Warner Bros Television and the creators of Smallville are not taking their multimillion-dollar legal battle to a jury after all. Lawyers for WBTV and co-creators/writers Miles Millar and Alfred Gough announced in a hearing today that they have reached a settlement in their breach of contract and conflict of interest dispute. No details of the settlement were made public. LA Superior Court Judge Michael Johnson told the parties today that they now have until August 30 to file a formal request for dismissal. Millar and Gough along with Tollin/Robbins Productions claimed in their initial $100 million vertical integration suit, first filed in March 2010, that WBTV signed low-balling licensing deals with the WB and later the CW that were nowhere near the requisite arms-length nor conducted with the good faith that they should have been. Tollin/Robbins came to a settlement with WBTV back in early January. READ MORE »
A jury will decide whether Warner Bros Television owes the producers and creators of Smallville $100 million in damages. In a five-page ruling released Tuesday, Judge Michael Johnson cited a number of “triable issues” in the conflict of interest case. In doing so, he rejected WBTV and other WB defendants’ motion for summary judgment over the show about the young Superman. The case will now likely go to trial sometime in mid-2013.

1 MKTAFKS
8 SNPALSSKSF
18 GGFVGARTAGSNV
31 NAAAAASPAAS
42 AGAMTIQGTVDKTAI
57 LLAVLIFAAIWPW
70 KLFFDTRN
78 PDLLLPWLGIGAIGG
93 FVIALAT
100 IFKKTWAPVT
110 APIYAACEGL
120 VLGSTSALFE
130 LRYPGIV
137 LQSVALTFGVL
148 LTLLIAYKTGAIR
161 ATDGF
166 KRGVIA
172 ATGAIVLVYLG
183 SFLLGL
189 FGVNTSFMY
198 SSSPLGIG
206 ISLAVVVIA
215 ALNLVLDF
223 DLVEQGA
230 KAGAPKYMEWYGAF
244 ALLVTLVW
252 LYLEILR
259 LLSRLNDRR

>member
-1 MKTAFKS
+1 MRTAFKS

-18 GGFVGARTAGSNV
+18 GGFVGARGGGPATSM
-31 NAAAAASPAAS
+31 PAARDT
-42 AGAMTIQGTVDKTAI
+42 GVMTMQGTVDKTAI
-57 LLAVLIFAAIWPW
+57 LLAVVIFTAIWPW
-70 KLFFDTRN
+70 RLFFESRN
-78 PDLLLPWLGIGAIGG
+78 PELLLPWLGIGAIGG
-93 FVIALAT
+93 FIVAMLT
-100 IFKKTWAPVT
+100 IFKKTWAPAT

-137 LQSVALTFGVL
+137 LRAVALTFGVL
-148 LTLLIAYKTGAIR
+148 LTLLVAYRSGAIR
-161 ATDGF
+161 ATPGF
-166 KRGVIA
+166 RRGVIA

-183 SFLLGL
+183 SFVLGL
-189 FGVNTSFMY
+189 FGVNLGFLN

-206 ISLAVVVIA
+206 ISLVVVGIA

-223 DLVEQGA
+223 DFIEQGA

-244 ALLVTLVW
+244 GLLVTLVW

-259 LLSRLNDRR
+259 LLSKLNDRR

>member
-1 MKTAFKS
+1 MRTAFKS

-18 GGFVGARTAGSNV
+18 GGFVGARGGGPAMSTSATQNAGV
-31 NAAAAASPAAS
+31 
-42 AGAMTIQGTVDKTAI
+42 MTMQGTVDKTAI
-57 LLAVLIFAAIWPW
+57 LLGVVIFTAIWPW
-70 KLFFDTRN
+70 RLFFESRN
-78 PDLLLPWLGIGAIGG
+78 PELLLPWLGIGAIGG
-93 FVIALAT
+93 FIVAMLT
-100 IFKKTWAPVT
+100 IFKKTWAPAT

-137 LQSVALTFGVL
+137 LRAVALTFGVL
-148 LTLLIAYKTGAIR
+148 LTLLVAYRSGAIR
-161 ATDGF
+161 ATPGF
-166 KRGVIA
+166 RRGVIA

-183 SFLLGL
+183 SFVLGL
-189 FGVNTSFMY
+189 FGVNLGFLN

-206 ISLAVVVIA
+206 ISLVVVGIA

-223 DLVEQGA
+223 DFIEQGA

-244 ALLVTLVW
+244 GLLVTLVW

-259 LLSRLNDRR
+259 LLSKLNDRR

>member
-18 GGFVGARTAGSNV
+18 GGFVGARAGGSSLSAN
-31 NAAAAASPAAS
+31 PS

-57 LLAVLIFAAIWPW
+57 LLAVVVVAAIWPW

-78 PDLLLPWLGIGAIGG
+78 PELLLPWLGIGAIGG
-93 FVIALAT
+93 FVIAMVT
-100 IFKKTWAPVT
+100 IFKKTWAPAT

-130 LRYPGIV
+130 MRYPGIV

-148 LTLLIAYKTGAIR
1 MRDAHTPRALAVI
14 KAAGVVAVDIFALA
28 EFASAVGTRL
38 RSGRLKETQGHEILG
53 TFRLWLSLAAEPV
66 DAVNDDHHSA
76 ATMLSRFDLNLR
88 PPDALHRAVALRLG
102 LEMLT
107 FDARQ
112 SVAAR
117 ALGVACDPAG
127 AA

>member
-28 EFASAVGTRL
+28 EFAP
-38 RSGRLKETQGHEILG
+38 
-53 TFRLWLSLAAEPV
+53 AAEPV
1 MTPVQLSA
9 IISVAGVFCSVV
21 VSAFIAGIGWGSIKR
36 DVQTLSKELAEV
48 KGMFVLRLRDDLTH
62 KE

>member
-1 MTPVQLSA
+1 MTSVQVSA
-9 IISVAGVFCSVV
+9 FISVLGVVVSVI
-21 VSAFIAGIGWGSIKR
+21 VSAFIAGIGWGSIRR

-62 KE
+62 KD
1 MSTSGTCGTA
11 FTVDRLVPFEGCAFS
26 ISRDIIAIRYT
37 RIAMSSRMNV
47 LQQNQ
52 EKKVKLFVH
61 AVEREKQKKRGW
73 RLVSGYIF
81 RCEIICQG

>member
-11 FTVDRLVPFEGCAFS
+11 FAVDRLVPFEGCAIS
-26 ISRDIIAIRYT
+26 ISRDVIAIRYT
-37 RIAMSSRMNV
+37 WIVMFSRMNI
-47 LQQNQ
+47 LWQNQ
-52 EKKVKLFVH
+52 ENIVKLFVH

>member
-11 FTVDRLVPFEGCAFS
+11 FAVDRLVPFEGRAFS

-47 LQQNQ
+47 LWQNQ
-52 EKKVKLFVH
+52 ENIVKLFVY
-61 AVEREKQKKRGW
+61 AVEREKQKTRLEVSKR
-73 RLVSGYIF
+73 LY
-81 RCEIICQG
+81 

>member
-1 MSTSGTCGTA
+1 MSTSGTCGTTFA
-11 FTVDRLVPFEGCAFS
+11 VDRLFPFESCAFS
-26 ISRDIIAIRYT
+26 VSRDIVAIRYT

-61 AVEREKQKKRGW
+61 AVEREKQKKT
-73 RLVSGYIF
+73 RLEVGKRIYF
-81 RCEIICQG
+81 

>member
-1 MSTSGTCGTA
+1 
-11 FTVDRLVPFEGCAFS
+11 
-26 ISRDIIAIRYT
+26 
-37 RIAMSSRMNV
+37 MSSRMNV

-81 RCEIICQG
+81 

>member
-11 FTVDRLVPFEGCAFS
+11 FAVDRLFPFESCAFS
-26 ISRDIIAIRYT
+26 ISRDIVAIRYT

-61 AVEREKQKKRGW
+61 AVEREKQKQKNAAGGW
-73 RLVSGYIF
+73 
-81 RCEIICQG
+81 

The CW is finalizing a deal for a pilot order to Arrow, an hourlong superhero drama based on DC Comics’ Green Arrow. It is written and executive produced by The Green Lantern co-writers Greg Berlanti and Marc Guggenheim and Fringe and Vampire Diaries alum Andrew Kreisberg. I hear that David Nutter will likely direct the project, which takes the comic book character created by Mort Weisinger and George Papp and sets him in a new world with an original story that is not based on the comics, which are published by DC Entertainment. Arrow, produced by Warner Bros TV and Berlanti’s studio-based Berlanti Television, was developed by Berlanti and Guggenheim, who came up with the idea and wrote the storyline and then brought in Kreisberg to write the script. Kreisberg, who has comics experience having written DC Comics’ Green Arrow and Black Canary among other books, previously worked with Berlanti and Guggenheim on their ABC drama Eli Stone.
Our colleagues over at TVLine have nabbed exclusive video of Michael Rosenbaum reprising his juicy role as Clark Kent’s arch nemesis Lex Luthor on the CW’s Smallville, which airs the first of its final four episodes tonight at 8. The series is ending its 10-year run, and Rosenbaum’s re-emergence …